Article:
Cooking With Ever-More-Popular Pomegranate

CBS/The Early Show
Pomegranates are a great way to add a burst of color and taste to a variety of dishes. They're also packed with nutirents. And they're at the peak of their season right now.

On The Early Show Thursday, Bon Appetit magazine Contributing Editor Dede Wilson imparted some great recipes, as well as easy-to-follow pointers for buying and cooking with pomegranates.

Since widespread distribution in the United States and Canada was started in 2002, the popularity of pomegranate juice has been steadily rising.

The round fruit of the shrub-like pomegranate tree is about as big as a baseball, leathery on the outside, and packed with juicy, edible seeds -- about 600, on average.

Its tangy-sweet flavor gives lift and dimension to Middle Eastern, Mediterranean, and even Mexican cooking. Ruby-like pomegranate seeds look beautiful scattered over tossed salads, chicken sautés, lamb stews, couscous, and fruit salads. And just a dash of thick pomegranate molasses gives alluring sweet-tartness to vinaigrettes, marinades, braises, and dips.

When buying pomegranates, look for fruits that are hard on the outside and feel heavy for their size; pass on any that have cracks or bruises. Rind color, which ranges from bright pink to red to brick, indicates variety, rather than ripeness. Choose the largest fruits you can find; the bigger the pomegranate, the juicier it will be.

As for storing them: Whole fruits can be kept at room temperature for a week, or in the fridge for two. Or remove the seeds and seal them in an airtight container; they'll keep for five days in the fridge, or up to three months in the freezer.

Pomegranates are a good source of vitamin C and potassium, plus antioxidants known as polyphenols. Eating them may support cardiovascular health and help avoid certain kinds of cancer.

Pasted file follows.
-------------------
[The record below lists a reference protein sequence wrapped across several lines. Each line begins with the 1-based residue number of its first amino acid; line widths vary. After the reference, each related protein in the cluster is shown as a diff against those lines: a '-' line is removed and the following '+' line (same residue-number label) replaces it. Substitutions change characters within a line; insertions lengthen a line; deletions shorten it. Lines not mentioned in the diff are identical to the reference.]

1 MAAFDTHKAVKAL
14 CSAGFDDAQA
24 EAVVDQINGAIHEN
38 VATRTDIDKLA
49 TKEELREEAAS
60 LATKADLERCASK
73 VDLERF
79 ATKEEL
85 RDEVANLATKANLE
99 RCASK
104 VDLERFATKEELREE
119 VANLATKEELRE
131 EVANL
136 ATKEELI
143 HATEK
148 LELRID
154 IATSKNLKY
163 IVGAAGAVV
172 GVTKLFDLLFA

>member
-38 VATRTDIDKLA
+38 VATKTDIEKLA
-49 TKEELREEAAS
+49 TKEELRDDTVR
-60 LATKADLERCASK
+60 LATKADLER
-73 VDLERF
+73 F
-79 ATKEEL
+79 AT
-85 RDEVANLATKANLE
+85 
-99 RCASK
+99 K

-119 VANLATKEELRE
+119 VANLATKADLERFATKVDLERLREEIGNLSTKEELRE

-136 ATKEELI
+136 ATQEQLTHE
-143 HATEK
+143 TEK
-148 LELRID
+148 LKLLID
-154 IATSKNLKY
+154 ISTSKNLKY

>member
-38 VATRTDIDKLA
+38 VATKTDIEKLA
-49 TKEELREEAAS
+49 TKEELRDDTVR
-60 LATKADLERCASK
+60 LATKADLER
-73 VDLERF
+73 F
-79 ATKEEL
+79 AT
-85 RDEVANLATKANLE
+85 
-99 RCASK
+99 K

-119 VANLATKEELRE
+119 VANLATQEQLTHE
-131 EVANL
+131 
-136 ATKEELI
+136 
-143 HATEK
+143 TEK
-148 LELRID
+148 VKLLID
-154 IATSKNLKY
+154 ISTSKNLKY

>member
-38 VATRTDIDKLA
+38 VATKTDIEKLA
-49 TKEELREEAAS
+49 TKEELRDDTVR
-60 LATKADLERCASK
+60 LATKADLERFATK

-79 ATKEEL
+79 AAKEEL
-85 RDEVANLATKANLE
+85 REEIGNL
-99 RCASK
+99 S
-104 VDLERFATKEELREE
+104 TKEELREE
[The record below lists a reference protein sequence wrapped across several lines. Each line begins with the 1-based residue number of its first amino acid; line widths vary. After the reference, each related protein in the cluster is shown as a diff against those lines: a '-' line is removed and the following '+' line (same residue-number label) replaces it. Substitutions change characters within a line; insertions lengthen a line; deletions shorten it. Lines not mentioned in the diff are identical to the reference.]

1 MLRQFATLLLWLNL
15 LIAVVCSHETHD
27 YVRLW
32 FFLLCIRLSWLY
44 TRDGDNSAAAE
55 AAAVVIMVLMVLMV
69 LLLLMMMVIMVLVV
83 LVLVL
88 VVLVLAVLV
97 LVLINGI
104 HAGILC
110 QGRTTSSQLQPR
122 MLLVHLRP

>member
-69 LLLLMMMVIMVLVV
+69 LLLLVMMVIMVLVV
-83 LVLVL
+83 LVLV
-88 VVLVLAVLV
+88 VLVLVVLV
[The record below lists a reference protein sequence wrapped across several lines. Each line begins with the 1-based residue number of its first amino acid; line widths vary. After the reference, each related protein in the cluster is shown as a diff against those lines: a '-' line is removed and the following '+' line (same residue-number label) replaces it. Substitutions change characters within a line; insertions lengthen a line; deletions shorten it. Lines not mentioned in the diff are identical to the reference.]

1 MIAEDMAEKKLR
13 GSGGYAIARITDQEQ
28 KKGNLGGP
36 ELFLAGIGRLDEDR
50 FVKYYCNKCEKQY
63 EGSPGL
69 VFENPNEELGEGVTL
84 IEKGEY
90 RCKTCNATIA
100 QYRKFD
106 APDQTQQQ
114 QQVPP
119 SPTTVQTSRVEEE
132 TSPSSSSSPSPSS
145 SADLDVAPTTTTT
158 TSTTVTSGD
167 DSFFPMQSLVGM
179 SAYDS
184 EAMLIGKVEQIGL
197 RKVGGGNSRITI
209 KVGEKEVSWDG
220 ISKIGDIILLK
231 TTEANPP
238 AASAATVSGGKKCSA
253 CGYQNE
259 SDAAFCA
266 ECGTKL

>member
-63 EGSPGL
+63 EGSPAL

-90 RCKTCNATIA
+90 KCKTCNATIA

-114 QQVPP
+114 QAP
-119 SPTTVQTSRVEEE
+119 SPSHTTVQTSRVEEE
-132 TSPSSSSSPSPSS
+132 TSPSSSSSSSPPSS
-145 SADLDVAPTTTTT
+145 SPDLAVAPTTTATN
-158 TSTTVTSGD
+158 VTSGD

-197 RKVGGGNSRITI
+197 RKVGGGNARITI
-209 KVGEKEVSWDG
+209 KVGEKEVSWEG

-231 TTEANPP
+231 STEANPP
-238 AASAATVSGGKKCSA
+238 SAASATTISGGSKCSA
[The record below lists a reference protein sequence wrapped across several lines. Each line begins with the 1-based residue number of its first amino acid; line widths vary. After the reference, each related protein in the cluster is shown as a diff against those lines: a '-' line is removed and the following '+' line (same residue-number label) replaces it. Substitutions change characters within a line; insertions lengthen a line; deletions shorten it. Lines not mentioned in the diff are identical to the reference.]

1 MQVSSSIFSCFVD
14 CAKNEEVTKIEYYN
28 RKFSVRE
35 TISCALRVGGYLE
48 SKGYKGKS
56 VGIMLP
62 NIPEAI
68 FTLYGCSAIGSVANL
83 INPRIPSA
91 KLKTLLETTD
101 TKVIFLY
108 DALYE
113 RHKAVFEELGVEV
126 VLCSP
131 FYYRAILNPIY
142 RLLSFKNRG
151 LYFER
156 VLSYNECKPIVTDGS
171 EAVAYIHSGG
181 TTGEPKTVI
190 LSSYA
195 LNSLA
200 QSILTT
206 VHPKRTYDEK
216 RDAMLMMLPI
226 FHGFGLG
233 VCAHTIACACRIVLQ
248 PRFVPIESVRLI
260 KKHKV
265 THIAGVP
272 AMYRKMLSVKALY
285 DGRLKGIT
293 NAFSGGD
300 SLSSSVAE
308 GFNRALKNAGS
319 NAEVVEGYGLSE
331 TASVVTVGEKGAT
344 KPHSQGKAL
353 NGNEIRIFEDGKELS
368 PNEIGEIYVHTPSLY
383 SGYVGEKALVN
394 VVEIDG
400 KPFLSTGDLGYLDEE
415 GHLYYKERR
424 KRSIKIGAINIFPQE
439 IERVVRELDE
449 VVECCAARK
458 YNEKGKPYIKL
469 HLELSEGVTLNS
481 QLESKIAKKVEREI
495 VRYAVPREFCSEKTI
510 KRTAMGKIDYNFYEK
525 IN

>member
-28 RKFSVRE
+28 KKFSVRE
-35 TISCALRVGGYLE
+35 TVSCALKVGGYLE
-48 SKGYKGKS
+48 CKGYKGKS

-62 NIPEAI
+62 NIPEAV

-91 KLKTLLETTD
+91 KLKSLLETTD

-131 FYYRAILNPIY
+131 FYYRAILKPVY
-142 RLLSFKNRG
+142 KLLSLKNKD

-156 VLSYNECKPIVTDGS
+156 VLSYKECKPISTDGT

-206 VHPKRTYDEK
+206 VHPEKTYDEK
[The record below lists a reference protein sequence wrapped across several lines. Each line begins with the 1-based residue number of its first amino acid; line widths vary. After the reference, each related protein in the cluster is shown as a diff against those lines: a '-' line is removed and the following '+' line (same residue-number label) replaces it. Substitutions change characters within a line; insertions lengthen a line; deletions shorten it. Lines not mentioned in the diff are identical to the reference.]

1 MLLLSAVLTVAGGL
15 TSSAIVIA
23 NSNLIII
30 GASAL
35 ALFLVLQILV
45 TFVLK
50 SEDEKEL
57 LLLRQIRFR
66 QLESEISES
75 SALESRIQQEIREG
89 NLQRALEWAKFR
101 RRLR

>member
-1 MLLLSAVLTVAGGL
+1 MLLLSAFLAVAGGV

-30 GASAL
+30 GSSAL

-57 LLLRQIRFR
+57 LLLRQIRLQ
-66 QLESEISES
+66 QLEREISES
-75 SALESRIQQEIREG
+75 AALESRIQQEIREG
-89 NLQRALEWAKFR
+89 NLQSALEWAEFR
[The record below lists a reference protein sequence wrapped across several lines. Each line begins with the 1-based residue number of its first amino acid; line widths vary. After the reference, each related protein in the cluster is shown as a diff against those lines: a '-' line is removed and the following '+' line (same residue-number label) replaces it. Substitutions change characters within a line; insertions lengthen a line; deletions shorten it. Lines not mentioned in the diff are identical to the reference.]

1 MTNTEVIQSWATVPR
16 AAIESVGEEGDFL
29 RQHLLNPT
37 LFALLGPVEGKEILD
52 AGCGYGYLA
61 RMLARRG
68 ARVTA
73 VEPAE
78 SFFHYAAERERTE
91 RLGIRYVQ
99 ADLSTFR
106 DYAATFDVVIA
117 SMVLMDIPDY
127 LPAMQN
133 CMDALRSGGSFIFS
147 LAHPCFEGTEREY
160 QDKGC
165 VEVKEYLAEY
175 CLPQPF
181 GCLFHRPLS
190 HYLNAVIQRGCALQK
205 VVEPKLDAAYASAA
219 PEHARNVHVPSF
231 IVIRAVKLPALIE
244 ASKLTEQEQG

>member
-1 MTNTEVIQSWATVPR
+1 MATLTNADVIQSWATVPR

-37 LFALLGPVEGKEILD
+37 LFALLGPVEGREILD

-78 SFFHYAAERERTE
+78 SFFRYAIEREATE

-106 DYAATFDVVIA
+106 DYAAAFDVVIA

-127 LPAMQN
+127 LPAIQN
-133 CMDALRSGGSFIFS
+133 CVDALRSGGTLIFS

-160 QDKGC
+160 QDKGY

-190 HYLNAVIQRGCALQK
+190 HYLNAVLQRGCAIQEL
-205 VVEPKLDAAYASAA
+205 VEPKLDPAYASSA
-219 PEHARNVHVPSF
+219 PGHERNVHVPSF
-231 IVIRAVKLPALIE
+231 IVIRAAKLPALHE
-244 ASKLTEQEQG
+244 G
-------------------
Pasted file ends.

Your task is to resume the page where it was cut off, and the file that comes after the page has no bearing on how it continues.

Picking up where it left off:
In addition to pomegranate juice, you can find vodka, salad dressing, ice cream, salsa, lollipops and gummy bears. In the last few years, hundreds of new pomegranate products have come on the market.

Some Jewish scholars believe that it was the pomegranate that was the forbidden fruit of the Garden of Eden!

The pomegranate is native from Iran to the Himalayas in northern India, and was cultivated and naturalized over the whole Mediterranean region since ancient times.


Mediterranean Salad with Prosciutto and Pomegranate

Pomegranate seeds add brightness to the look and flavor of this starter.

2 cups very thinly sliced fennel bulb
3 tablespoons extra-virgin olive oil, divided
1/4 teaspoon coarse kosher salt
6 cups arugula (about 4 ounces)
1 cup thinly sliced green onions
1/4 cup thinly sliced mint leaves
1 1/2 tablespoons balsamic vinegar
2 3-ounce packages thinly sliced prosciutto, torn into strips
1/2 cup pomegranate seeds

Toss fennel and 1 tablespoon olive oil in medium bowl. Sprinkle with 1/4 teaspoon salt.

Combine arugula, green onions, mint, vinegar, and 2 tablespoons olive oil in large bowl; toss. Season with salt and pepper.

Divide greens among plates. Top with fennel, then drape with prosciutto. Sprinkle pomegranate seeds over.

For more recipes, go to Page 2.